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The 2016 World Architecture Festival Shortlist

Design highlights in focus.

Now in its ninth year, the World Architecture Festival is the largest celebration of international architectural talent. Through November 16–18, 2016 in Berlin, judges will select winners from the 343 projects currently shortlisted across 32 categories. Major architects—including Foster + Partners, Zaha Hadid Architects, Rogers Stirk Harbour, and Reiulf Ramstad—as well as lesser-known firms are among the nominees. All have one thing in common: their projects have garnered the world’s attention, whether due to community building initiatives, ground-breaking technology, or adroit design. Here, a selection of designs above, and five picks detailed below.

Crystal Houses, a Chanel Boutique, by MVRDV

Daily Edit: World Architecture Festival Shortlist

Category: Shopping—Completed Buildings
Architecture firm MVRDV has designed a Chanel boutique on PC Hooftstraat, Amsterdam’s shopping street, using glass bricks. Melding the locals’ desire to preserve the historic aesthetic of the brick-lined boulevard with a contemporary preference for transparent shop fronts, MVRDV uses glass bricks, beams, and window frames to follow the original exterior blueprint of the shop. The materials—which are entirely recyclable, and were frequently melted down and reformed during construction—are set into place using a high-strength, transparent glue, which MVRDV claims is “in many ways, stronger than concrete.”

Messner Mountain Museum Corones by Zaha Hadid Architects

Daily Edit: World Architecture Festival Shortlist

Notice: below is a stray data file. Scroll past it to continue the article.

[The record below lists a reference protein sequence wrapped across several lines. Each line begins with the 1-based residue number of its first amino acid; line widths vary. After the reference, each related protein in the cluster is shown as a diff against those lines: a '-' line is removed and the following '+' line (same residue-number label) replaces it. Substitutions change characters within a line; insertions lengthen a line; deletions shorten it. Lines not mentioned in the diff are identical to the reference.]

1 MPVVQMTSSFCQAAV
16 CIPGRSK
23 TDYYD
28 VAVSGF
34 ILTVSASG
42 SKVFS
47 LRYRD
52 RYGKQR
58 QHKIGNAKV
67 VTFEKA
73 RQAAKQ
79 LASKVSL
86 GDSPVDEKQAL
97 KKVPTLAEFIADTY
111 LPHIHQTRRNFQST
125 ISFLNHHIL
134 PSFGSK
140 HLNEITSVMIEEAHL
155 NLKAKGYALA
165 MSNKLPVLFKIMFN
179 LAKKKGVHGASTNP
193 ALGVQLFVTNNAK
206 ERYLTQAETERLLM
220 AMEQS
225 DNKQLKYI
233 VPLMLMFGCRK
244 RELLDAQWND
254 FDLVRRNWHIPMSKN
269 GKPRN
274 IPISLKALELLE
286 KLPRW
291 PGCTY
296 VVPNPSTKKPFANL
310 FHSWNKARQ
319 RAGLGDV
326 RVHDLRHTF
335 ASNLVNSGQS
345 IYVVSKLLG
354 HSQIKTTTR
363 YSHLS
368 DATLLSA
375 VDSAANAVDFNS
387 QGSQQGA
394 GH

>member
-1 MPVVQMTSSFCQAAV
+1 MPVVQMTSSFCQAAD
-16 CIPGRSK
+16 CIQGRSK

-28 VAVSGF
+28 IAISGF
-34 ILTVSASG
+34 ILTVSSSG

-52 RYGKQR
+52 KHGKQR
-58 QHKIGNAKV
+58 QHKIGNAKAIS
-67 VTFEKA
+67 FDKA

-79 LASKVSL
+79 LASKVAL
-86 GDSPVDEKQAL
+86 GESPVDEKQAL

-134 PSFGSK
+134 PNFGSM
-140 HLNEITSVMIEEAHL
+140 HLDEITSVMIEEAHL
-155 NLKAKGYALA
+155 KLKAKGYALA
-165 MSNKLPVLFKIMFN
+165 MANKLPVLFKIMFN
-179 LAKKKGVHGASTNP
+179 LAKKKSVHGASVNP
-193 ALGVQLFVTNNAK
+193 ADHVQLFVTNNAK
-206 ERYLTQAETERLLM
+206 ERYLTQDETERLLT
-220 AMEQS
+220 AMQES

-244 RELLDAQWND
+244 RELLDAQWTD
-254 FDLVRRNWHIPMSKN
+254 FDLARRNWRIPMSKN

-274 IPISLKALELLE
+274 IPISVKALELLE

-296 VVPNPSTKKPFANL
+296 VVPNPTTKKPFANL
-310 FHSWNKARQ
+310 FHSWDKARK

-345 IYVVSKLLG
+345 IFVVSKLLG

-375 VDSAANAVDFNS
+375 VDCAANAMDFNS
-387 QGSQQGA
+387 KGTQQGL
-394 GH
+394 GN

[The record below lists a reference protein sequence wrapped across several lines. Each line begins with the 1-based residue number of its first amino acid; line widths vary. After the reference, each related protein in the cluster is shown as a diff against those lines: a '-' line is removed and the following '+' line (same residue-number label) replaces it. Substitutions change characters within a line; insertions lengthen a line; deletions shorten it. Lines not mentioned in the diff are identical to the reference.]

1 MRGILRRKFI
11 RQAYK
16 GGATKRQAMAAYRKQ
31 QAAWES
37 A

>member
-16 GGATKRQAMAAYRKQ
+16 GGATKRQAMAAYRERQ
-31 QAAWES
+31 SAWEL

Category: Culture—Completed Buildings
Reinhold Messner was the first to climb all of the world’s mountains over 8,000 metres tall, and also to climb Mount Everest without an oxygen tank. Naturally, Messner has established a series of mountaineering museums—the latest, designed by Zaha Hadid Architects, juts out of the summit of Mount Kronplatz at 2,275 metres above sea level. The museum is built on several levels corresponding to the mountain’s rippled shape, and a terrace emerges from the mountainside, extending six metres outwards, offering a 240-degree panoramic view of the surrounding Alps.

The Book Stop Project by WTA Architecture + Design Studio

Daily Edit: World Architecture Festival Shortlist

Category: Small Projects
The Book Stop Project was conceived by WTA Architecture + Design Studio with the intent to provide a gateway to other “literary dimensions”. The urban pop-up library is designed specifically to look like a portal—with its angular, slanted columns and bright-white lights—and not a static room typically associated with libraries. The project is installed in various venues for a two-month period, and readers are encouraged to drop off a pre-loved book, pick up something new, and carry on through to the other side.

Investcorp Building for Oxford University’s Middle East Centre at St Antony’s College, by Zaha Hadid Architects

Daily Edit: World Architecture Festival Shortlist

Category: Higher Education and Research—Completed Buildings
Zaha Hadid Architect’s Investcorp Building is an addition to the Middle East Centre at St Antony’s College, one of Oxford University’s seven graduate colleges. The design includes a new 117-seat lecture theatre, library, and archive, and its exterior is visually striking: three stainless steel above-ground storeys snake along the campus, varying in height and curving to avoid a century-old Sequoia.

Crossrail Place by Foster + Partners

Daily Edit: World Architecture Festival Shortlist

Category: Mixed Use—Completed Buildings
Crossrail Place is a seven-storey leisure complex that sits atop London’s Canary Wharf Crossrail Station—part of the new 42-kilometre underground rail that will link the city from east to west. Foster + Partners’ Crossrail Place includes retail space, pavilions, station entrances, and a roof garden, all encompassed by a shell-like curved lattice covering. The lattice is built using 310-metre-long spruce glulam timber arches that are suspended 30 metres above the park. Although the roof is curved, only four beams within the entire structure are rounded; the straight beams are connected using steel nodes. Some of the angular glass spaces between the lattice’s timbers are left open for natural lighting, and to collect rainwater for the garden’s irrigation. The façade’s curved shape and wooden materials evoke images of the ships that historically docked near the wharf.
Image by diamond geezer via Flickr.